Exposing the Dark Side of Gambling Addiction


By Annie Mueller
For Casino Watch Foundation

Only two states in America allow prostitution: Nevada and Rhode Island. In Nevada, "brothels are legalized and heavily regulated. In Rhode Island, the act of sex for money is not illegal, but street solicitation and operating a brothel are" (1). Rhode Island has legalized gambling in many forms. To say the same of Nevada would simply be a vast understatement. 

Only Nevada, out of 50 states, legalizes brothel operation. Telling that the home state of Las Vegas, the heart of America's gambling trend, is the only state to do so. Even though Las Vegas is in Clark County, in which no prostitution is legal, reporter Alyson McCarthy says that "[a]ccording to a report from the Nevada Coalition against Sex Trafficking, most of the prostitution in Nevada is taking place illegally in Clark County on the streets, in the strip clubs and in the city's hotelcasinos"(2).

An article from Casino On Net website states that "[g]ambling is also a perfect environment for prostitution... It seems that prostitutes are a factor that must be calculated into any casino environment" (3). Casino on Net provides links to online gambling. It is far from an antigambling organization.

Jon Ralston, a columnist for the Las Vegas Sun, reports that "They [gamers] supposedly don't condone prostitution, which flourishes through strip clubs and outcall services and in a casino or two. But, as Jack Sheehan reported, if the opportunity arises for them to go into the business, the gamers will leap at it. Just as they leapt at opportunities in New Jersey, on Indian reservations, and around the globe..." (4).

One of the more alarming examples of prostitution in casinos occurred in 2004 in Atlantic City, where two men and six casino employees were charged with arranging prostitution service for customers. According to New York Times reporter John Holl, "Mr. Lnu [one of the men arrested] recruited more than 20 women to travel to the United States from Asia to work for the prostitution ring allegedly operated by Mr. Dinh. Mr. Richardson said the men worked with four casino floor hosts and two casino executive directors" (5).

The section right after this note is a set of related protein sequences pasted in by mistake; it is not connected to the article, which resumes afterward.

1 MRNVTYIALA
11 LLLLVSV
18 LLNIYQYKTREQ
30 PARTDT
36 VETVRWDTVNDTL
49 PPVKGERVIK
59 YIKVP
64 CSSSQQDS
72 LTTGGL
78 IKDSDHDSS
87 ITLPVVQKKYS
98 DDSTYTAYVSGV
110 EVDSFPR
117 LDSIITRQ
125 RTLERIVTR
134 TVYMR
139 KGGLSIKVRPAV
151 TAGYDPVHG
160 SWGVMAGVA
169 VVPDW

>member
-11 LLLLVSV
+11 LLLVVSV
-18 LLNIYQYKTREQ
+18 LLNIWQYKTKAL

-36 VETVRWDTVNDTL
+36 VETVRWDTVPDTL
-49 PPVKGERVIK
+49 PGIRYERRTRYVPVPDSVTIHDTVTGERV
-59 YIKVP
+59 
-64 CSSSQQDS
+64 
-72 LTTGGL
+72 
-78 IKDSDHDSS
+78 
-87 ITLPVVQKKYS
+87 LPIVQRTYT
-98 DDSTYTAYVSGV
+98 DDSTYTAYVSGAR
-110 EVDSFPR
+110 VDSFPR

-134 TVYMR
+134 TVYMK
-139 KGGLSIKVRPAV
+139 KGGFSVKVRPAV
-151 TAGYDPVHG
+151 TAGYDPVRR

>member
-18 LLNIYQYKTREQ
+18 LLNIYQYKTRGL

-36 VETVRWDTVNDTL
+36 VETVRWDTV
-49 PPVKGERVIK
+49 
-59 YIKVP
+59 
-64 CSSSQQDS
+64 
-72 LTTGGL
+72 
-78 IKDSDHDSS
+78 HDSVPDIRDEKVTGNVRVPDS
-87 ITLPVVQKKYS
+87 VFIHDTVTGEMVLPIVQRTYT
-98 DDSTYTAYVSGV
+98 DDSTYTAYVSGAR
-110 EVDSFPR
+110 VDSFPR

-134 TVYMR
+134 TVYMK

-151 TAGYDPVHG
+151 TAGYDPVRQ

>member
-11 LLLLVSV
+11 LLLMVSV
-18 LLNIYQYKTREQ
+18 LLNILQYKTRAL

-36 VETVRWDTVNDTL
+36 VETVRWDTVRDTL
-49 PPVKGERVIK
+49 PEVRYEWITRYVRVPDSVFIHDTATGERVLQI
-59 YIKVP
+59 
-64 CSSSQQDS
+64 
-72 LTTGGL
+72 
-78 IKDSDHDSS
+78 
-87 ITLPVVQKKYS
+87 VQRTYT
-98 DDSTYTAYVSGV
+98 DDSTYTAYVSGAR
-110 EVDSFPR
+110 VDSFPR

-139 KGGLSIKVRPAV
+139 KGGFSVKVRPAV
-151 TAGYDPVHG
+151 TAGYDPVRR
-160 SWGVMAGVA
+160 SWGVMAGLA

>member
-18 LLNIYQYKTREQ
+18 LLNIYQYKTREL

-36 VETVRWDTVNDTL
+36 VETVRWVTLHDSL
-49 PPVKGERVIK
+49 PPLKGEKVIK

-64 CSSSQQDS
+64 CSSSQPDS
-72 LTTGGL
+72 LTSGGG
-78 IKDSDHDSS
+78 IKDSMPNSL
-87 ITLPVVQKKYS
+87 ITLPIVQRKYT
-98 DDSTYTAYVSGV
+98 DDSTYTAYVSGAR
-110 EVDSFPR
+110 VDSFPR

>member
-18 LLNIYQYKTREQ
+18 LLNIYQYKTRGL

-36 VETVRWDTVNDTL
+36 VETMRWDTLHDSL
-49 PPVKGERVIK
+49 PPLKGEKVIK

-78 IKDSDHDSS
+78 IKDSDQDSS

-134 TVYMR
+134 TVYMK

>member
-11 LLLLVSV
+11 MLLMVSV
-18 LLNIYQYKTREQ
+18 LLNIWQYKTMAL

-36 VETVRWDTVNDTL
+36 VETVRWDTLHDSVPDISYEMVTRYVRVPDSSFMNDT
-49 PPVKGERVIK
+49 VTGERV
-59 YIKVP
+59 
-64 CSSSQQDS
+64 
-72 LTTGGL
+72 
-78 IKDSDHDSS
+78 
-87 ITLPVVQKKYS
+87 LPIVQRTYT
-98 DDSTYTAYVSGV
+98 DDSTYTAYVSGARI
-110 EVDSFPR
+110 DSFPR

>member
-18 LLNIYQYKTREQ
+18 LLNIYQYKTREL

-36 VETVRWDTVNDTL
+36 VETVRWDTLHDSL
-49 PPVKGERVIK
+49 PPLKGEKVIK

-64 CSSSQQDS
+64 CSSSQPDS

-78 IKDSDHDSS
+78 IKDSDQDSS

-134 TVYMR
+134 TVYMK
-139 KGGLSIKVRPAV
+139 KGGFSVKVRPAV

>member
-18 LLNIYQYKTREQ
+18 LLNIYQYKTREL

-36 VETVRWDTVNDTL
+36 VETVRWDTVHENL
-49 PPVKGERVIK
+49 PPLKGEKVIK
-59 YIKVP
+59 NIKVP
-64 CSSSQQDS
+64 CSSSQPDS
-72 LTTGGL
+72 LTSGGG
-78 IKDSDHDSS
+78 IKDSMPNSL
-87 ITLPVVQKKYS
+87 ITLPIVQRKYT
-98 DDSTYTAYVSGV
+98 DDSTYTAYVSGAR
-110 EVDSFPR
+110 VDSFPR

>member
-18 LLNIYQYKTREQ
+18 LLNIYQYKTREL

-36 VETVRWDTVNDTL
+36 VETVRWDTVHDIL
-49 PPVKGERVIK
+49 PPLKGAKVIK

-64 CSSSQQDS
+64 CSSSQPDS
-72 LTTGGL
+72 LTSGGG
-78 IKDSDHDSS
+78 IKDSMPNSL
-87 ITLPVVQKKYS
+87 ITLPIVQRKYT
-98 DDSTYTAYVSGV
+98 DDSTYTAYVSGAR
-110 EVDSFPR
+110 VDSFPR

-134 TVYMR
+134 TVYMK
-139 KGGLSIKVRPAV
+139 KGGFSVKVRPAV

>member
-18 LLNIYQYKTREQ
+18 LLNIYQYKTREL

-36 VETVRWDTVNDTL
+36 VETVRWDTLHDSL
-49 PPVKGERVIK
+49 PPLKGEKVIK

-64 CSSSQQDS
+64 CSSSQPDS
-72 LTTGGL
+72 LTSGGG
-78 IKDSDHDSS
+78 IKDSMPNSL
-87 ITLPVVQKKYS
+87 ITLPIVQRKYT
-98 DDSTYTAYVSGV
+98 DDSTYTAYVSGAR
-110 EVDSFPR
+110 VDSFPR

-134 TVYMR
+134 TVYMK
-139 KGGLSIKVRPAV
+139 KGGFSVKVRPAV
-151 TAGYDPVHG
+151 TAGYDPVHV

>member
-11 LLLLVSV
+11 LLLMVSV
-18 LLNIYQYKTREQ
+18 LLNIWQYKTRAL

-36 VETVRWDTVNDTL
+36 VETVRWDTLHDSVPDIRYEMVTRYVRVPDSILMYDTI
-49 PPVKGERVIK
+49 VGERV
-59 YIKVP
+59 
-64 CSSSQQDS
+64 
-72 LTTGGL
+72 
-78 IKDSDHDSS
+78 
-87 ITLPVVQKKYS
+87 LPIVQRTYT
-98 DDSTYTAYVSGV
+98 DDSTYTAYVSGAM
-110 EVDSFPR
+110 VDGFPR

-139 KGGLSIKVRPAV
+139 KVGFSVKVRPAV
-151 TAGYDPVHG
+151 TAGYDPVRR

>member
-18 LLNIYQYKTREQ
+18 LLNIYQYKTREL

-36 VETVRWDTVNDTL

Obviously, the bigger the case, the more publicity gained. Less obvious but more likely, however, are the smaller, day-to-day prostitution deals carried on illicitly in casinos. The organized crime-casino connection, which cannot be reasonably denied, further validates the "coincidental" proximity of gambling and prostitution. Prostitution has long been a moneymaker for organized crime rings, usually ranking just below drug trafficking and money laundering.

1. "Prostitution in Nevada." Wikipedia.
2. McCarthy, Alyson. "Many Tourists Think Prostitution is Legal in Las Vegas." Las Vegas Now Eyewitness News. 6 September 2007.
http://www.klastv. com/Global/story.asp?S=7033137
3. "Free Online Casino Gambling Site":
http://www.casinoonnet.tv/casinosandcriminal. html
4. Ralston, Jon. "Jon Ralston wonders whether rampant gambling, prostitution should be part of the image that Las Vegans want to create." Las Vegas Sun. 09 September 2007.
http://www.lasvegassun.com/sunbin/stories/commentary/2007/sep/09/566690403. html
5. Holl, John. "Metro Briefing: New Jersey: Atlantic City: 2 Charged with Prostitution." The New York Times. Compiled by Anthony Ramirez. Published 26 March 2004.
http://query.nytimes.com/gst/fullpage.html?res=9900E1DA1330F935A15750C0 A9629C8B63